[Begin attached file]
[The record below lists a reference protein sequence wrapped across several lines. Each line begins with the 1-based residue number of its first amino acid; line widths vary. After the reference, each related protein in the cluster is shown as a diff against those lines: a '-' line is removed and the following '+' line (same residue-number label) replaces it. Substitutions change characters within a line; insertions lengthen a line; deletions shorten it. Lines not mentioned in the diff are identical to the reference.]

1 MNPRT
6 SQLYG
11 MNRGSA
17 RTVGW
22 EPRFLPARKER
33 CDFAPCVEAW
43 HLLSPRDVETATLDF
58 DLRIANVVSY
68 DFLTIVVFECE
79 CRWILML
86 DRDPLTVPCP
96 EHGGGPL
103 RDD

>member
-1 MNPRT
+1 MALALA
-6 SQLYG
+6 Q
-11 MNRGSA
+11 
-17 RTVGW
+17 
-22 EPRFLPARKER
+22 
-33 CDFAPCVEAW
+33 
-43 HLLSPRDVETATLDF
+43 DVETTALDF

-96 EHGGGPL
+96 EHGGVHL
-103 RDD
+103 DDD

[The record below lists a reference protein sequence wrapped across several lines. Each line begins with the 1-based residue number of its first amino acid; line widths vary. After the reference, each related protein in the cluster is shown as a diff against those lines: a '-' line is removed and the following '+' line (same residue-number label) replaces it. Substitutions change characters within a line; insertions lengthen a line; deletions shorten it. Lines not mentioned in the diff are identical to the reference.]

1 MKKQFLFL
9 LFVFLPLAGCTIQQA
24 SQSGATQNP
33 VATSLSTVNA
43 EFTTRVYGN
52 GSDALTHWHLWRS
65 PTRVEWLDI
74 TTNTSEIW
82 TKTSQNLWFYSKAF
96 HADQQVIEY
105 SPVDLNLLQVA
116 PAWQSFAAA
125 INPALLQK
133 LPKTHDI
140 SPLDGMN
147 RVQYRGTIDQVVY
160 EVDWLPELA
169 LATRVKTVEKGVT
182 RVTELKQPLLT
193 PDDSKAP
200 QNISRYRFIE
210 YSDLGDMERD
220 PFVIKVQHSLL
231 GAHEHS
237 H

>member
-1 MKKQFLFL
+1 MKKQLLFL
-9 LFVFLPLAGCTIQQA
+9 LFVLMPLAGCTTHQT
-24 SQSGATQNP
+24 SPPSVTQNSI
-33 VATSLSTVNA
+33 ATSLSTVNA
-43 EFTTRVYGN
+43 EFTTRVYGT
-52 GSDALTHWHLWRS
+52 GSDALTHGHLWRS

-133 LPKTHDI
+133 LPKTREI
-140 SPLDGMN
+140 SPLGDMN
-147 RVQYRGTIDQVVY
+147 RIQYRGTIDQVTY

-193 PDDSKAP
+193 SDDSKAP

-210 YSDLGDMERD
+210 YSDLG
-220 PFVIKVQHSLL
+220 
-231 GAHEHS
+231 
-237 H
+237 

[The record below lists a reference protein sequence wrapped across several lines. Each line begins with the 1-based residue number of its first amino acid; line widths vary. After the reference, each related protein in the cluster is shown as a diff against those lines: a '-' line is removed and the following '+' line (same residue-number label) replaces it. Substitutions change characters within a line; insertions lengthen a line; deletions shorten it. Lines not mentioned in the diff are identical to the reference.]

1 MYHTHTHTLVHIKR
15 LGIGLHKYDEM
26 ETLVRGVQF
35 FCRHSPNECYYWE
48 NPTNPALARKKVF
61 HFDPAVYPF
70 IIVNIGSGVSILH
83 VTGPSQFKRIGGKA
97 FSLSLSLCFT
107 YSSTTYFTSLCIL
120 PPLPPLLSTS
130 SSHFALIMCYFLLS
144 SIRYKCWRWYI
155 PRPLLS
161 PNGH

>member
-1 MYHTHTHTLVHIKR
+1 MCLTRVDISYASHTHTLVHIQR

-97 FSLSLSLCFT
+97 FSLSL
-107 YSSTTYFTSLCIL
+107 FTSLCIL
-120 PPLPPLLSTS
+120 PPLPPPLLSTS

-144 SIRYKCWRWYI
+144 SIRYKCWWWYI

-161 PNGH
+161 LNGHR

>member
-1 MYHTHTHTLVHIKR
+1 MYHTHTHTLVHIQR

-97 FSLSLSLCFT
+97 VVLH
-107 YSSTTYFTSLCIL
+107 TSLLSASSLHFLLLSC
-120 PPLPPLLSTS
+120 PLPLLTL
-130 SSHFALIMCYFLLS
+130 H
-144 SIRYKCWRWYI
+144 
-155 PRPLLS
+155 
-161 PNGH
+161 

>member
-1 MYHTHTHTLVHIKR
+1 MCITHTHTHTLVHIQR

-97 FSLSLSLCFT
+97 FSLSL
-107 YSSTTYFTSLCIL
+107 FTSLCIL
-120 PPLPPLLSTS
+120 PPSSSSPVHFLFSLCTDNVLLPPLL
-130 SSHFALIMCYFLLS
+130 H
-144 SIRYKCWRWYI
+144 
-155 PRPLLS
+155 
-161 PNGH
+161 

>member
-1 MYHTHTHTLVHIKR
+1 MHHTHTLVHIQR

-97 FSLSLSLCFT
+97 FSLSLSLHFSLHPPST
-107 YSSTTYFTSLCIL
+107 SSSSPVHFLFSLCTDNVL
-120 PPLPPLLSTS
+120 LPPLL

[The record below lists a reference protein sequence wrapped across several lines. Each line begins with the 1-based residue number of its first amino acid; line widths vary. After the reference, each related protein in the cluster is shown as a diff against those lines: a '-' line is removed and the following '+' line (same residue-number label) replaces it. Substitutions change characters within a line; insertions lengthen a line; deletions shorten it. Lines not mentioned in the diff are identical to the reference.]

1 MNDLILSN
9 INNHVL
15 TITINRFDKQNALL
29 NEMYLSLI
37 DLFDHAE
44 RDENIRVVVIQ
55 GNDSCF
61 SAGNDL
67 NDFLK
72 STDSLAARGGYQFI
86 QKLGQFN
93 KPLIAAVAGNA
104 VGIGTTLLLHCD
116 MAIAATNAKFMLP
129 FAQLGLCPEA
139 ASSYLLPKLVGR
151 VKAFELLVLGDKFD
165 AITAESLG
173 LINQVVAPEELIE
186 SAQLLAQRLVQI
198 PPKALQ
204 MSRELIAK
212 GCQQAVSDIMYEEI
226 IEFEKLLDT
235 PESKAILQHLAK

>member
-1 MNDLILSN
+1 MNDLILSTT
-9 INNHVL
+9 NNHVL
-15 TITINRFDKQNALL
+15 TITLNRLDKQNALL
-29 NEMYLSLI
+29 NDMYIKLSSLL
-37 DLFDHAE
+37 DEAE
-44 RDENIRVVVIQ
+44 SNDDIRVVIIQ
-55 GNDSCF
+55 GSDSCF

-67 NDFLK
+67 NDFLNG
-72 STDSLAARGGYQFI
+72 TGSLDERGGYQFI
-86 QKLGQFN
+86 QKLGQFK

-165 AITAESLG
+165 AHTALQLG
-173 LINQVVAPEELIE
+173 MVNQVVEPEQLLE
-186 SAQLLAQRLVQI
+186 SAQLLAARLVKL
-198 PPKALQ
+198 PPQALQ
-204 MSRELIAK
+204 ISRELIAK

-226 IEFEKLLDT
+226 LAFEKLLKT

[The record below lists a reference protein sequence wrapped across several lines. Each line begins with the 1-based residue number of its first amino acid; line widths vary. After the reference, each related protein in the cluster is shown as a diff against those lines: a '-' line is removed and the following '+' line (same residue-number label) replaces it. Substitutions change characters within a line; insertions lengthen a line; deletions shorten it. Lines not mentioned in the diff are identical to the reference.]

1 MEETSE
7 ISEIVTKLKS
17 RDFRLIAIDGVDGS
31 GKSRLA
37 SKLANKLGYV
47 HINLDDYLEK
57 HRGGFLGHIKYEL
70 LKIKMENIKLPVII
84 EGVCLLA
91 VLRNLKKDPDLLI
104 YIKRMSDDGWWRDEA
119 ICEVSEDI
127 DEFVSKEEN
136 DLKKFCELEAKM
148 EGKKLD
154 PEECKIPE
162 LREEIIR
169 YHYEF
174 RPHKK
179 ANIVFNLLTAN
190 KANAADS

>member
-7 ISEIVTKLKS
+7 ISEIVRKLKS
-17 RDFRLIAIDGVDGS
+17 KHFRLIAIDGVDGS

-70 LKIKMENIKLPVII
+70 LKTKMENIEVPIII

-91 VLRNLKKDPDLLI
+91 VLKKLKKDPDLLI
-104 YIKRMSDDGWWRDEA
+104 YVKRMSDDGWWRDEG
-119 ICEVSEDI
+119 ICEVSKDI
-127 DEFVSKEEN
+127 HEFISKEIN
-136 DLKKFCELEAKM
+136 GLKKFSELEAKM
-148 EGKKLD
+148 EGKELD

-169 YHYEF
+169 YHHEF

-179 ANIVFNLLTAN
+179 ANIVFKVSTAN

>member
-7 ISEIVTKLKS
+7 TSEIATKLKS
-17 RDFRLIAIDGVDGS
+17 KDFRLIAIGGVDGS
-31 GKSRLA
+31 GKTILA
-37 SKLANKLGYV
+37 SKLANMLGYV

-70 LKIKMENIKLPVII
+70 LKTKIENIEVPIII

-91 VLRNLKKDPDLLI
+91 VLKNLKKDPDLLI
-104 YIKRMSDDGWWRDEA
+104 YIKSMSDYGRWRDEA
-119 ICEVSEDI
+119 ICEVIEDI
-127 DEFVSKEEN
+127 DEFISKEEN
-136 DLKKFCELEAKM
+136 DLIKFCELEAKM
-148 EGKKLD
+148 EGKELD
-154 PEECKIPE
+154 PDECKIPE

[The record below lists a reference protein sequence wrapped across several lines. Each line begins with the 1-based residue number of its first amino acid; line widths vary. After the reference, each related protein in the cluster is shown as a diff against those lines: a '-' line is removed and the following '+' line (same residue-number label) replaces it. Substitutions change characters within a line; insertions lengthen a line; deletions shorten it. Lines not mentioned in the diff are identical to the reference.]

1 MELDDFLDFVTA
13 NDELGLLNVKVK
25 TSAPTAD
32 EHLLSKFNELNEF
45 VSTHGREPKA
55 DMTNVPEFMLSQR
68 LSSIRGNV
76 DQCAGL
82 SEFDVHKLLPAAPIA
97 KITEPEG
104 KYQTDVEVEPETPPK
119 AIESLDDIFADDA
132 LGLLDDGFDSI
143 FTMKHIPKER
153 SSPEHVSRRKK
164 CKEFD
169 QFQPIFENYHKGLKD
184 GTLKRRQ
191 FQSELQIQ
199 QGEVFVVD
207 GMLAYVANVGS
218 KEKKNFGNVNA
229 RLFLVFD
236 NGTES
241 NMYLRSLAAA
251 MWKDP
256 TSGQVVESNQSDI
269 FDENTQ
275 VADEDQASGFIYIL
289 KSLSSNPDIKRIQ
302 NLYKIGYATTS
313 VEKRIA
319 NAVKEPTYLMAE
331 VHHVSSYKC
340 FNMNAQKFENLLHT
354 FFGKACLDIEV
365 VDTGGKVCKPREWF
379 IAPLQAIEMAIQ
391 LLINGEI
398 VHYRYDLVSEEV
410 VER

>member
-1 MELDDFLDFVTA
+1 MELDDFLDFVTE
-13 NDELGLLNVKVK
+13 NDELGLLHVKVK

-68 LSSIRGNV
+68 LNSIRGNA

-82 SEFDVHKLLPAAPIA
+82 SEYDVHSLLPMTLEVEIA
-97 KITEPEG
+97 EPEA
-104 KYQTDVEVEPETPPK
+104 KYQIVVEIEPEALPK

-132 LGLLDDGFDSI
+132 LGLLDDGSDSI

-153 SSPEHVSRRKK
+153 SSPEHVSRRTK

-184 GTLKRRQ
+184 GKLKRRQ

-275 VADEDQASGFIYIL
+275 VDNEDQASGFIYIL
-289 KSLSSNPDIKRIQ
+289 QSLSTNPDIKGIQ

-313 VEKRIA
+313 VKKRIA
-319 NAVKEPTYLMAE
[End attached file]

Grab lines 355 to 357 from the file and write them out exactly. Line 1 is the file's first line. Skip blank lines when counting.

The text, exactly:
-313 VEKRIA
+313 VKKRIA
-319 NAVKEPTYLMAE